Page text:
I think that when we feel a stab of anger we hold a sword above our own heads.
This image of anger suggests that it can harm the person who experiences it. We must overcome the natural gravity of the emotion, otherwise the sword of anger will strike our own heads and cleave apart our well-being. Allow anger to overtake us, and we may be hurt by it in any or all of the following four ways.
We have all experienced the blindness of anger and how it may lead us to act in ways we regret. The emotion does not generally offer a truthful perception of situations, and so care is required. Otherwise the perceptual distortions of anger will tarnish the quality of our actions.
My own experience suggests that harbouring anger damages our ability to maintain caring attitudes towards others. Certainly we can feel anger and love for someone at the same time, but there is also a human capacity to value and nurture anger that, over time, dampens our more loving sentiments.
You may have noticed that a frequent consequence of anger–fueled vengeance is dissatisfaction. People may think that revenge will be satisfying or bring ‘closure,’ but it often doesn’t. Instead it may lead to feelings of emptiness. In some escalated conflicts, parties are even willing to hurt themselves more than those they are in conflict with, as long as they can deliver some pain to their opponents. This article describes experiments that illustrate how revenge is not satisfying even though we think it will be.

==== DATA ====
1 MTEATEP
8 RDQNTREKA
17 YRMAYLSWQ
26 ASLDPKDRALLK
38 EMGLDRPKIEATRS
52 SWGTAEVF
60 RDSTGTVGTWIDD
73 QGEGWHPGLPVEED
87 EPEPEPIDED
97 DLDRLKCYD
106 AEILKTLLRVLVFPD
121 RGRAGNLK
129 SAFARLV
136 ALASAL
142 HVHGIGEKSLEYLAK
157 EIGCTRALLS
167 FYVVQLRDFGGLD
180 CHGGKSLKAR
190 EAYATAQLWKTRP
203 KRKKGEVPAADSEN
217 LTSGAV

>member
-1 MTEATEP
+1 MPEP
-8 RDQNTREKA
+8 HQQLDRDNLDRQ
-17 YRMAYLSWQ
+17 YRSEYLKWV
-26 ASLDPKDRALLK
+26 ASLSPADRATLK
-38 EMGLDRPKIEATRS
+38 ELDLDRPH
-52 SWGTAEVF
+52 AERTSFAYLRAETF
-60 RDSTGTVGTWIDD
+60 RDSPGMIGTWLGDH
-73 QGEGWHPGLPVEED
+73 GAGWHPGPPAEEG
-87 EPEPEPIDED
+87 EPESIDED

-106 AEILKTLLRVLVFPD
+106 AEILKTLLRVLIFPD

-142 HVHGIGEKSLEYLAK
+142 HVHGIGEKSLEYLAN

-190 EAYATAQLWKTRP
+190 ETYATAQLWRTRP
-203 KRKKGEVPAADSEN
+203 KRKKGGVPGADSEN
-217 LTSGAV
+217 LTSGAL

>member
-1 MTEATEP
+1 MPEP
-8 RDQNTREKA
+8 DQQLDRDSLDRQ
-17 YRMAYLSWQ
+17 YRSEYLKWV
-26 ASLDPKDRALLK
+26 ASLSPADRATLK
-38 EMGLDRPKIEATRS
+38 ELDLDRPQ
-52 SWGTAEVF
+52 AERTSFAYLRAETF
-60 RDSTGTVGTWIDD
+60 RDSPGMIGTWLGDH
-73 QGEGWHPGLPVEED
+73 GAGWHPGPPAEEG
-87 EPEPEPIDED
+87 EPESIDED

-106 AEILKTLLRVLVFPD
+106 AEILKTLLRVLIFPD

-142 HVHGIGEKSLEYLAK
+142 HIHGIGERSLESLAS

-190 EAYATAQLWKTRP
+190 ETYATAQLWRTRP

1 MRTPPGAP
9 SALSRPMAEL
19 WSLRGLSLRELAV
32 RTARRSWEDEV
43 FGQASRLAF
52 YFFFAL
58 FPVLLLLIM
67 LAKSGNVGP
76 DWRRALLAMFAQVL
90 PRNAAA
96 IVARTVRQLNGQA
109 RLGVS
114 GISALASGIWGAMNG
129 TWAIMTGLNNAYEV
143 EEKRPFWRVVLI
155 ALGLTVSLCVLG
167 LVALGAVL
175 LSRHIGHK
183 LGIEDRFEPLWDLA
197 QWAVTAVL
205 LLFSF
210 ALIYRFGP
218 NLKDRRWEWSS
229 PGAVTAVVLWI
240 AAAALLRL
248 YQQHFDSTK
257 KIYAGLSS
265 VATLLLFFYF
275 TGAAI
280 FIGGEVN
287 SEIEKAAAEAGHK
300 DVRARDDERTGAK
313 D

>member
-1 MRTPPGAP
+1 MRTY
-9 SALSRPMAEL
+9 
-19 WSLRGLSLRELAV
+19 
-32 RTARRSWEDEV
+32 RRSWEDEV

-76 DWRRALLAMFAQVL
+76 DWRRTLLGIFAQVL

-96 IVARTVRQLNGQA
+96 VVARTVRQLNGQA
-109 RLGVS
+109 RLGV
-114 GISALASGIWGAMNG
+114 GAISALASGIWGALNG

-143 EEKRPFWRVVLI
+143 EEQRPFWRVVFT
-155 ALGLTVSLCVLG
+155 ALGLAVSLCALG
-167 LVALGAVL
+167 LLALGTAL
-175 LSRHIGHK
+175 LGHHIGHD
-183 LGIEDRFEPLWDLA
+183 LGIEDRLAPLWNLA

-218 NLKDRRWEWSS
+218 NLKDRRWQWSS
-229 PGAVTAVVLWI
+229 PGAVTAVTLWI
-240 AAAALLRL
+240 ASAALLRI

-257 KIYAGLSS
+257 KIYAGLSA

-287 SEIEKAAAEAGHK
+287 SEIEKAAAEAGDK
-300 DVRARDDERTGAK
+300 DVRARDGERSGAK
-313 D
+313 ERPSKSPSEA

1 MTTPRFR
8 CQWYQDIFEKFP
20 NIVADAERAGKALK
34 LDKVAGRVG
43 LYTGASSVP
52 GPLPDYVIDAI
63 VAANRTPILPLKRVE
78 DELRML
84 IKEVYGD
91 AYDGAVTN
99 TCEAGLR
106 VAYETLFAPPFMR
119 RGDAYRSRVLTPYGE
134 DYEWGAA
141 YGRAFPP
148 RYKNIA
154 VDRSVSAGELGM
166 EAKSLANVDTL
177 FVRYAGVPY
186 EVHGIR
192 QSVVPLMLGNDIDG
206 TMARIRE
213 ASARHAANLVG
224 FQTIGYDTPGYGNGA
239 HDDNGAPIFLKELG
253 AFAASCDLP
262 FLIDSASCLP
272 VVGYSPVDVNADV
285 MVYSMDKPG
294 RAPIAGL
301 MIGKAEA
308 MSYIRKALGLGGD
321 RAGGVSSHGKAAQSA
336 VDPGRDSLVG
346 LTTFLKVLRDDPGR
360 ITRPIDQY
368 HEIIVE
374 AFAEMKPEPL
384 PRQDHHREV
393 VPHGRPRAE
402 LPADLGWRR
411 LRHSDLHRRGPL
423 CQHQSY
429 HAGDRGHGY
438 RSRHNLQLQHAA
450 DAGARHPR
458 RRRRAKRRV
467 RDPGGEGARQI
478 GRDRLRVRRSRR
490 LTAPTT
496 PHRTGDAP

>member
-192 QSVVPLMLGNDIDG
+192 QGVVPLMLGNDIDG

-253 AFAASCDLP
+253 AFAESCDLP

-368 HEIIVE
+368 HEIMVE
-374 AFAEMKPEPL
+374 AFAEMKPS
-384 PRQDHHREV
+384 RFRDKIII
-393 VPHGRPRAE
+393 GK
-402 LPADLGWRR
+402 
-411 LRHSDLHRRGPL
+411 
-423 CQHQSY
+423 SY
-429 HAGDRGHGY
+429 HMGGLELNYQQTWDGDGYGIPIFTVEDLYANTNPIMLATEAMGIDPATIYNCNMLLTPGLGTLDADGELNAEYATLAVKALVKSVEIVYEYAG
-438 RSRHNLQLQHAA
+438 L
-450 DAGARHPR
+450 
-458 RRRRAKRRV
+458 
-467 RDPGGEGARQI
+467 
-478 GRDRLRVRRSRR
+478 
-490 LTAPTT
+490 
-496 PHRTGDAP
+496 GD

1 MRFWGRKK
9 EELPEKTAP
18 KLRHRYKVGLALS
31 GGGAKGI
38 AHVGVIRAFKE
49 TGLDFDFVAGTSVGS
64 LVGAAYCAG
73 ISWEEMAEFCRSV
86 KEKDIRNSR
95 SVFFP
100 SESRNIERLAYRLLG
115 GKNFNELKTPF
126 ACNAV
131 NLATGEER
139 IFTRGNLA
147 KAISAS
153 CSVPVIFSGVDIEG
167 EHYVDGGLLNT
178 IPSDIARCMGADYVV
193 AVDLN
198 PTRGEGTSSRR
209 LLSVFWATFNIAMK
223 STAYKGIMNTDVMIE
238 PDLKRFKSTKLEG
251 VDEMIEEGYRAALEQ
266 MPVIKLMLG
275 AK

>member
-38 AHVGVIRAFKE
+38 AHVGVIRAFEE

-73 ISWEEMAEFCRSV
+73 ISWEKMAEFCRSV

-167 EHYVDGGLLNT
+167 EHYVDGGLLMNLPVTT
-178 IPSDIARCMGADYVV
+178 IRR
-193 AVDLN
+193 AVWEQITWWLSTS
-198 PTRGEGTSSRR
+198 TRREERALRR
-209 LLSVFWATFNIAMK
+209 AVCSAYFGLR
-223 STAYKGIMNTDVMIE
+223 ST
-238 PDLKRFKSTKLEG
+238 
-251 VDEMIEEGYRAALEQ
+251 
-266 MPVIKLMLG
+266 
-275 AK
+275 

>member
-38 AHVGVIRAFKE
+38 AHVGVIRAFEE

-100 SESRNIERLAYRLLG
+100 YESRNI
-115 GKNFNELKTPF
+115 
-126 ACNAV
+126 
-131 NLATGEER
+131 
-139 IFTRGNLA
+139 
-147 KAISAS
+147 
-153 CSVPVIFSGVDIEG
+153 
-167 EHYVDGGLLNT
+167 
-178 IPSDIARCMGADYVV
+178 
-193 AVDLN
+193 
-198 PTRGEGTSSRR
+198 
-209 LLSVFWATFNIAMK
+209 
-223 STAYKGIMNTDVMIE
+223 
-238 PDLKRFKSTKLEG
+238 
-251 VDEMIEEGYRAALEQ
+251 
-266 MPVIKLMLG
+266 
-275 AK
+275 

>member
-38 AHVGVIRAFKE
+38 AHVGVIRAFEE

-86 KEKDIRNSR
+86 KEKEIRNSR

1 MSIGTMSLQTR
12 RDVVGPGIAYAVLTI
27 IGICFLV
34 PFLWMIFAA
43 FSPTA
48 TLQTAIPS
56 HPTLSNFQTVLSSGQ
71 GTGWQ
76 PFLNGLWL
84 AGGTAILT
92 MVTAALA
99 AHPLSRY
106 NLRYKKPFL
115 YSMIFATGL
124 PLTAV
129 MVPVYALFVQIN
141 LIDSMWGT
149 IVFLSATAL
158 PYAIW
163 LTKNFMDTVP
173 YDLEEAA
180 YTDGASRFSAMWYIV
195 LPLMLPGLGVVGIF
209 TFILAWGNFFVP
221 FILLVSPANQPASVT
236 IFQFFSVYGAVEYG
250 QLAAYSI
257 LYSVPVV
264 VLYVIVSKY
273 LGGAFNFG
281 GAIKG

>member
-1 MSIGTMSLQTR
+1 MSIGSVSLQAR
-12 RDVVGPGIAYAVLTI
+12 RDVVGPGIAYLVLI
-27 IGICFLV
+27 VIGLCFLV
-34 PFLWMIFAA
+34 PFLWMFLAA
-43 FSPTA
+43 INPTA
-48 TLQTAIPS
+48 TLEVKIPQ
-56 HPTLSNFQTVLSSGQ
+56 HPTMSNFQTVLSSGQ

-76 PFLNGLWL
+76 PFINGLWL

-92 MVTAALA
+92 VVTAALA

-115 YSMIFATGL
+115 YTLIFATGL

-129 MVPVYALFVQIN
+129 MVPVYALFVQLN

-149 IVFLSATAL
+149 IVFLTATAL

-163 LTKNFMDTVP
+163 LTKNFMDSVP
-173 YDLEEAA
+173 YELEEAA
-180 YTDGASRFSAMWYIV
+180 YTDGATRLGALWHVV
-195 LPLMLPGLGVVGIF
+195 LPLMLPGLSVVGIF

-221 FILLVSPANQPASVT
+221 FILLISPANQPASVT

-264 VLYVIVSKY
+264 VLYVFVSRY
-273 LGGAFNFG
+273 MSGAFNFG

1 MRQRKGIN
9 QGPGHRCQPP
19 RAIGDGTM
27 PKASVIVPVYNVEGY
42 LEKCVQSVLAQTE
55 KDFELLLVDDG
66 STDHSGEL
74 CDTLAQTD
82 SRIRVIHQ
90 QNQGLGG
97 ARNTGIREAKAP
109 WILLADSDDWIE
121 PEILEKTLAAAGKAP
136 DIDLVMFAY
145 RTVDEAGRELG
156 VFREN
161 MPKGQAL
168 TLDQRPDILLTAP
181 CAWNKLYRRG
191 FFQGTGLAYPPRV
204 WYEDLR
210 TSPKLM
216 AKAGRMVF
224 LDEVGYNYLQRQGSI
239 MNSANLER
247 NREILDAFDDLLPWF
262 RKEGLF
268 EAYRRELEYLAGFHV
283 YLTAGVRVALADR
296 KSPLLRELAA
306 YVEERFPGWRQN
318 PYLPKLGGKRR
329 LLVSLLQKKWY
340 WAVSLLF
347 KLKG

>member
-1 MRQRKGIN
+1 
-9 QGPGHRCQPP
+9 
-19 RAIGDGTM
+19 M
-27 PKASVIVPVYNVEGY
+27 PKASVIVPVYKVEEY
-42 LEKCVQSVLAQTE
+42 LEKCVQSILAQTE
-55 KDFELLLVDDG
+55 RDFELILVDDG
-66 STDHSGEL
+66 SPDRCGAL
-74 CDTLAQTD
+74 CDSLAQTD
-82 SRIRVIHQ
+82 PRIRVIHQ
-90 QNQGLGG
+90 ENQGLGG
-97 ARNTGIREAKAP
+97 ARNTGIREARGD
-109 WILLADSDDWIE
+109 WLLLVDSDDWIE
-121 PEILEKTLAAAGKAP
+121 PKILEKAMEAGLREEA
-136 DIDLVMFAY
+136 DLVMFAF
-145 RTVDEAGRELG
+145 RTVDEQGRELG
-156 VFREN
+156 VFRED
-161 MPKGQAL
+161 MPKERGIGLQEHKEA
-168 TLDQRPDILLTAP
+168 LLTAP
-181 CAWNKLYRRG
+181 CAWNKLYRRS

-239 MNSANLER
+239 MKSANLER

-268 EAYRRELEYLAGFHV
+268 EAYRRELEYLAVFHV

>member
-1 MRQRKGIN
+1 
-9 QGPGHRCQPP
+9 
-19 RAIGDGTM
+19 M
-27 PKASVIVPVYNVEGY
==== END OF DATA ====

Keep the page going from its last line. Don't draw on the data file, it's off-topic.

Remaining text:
Finally, research indicates that anger can be damaging to health. Angry outbursts increase the risk of heart attacks, strokes, and coronary disease. Anger problems increase anxiety, are linked to depression, and may shorten life spans. Read what researchers have to say on this topic here.
In summary there are at least four potential detriments for someone who frequently feels anger:
– Less reliable perceptions
– Reduced capacity to feel love
– Dissatisfying outcomes of revenge
– Poorer health
So, when you feel a stab of anger, consider the sword above your own head. Do you want to let it fall and damage you, or will you choose to deflect the anger sword with your power to choose a different way to feel and act?
This is my third consecutive blog on anger. The first blog speaks to four benefits of anger along with accompanying cautions. The second outlines how to overcome the payback wish that anger contains. This third one focuses on the potential harm to one who feels anger.
(I was first introduced to the image of an anger sword in reading a passage from the new age book A Course in Miracles.)
Journey to Empathy
Upcoming Presentation in Spain
June 14, 2017
This presentation is being offered by my Victoria, BC colleague Martin Golder.
As mediators know empathy is a central skill. To be able to really listen and to understand what the reality of a situation is like for the parties and to help those parties to that level of understanding of each other is paramount in our world.
Martin Golder started a practice in conflict management as an adjunct to his architectural practice in 1996. He quickly discovered that empathy was not one of his native gifts or perhaps it had been surgically removed in British boarding school. Using a contrived surface veneer of empathy, mechanical empathy if you like, works well as conflicting parties are too wrapped up in their own conflict to notice the artifice. However Martin decided that ‘real’ empathy might work better and so embarked on a quest to find it. This participatory presentation is the result of that quest.
Magic and meditation are involved.
For more information on the conference, click here.